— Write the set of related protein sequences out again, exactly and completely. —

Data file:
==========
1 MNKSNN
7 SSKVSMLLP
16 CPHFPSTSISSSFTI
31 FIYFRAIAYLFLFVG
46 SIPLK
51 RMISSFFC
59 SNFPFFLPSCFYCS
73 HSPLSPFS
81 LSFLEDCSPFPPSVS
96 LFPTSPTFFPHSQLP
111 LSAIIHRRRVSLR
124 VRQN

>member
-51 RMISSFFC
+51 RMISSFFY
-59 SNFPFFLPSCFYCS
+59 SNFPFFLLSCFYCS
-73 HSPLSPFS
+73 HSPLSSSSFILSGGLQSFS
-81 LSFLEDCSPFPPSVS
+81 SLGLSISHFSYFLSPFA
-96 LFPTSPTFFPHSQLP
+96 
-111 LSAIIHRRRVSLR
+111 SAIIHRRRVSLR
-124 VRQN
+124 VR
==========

1 MNKSNN
7 SSKVSMLLP
16 CPHFPSTSISSSFTI
31 FIYFRAIAYLFLFVG
46 SIPLK
51 RMISSFFC
59 SNFPFFLPSCFYCS
73 HSPLSPFS
81 LSFLEDCSPFPPSVS
96 LFPTSPTFFPHSQLP
111 LSAIIHRRRVSLR
124 VRQN

>member
-51 RMISSFFC
+51 RMISSFFY
-59 SNFPFFLPSCFYCS
+59 SNFPFFLLSCFYCS
-73 HSPLSPFS
+73 HSPLSSSSFILSGGLQSFS
-81 LSFLEDCSPFPPSVS
+81 SLGLSISHFSYFLSPFA
-96 LFPTSPTFFPHSQLP
+96 
-111 LSAIIHRRRVSLR
+111 SAIIHRRRVSLR
-124 VRQN
+124 VR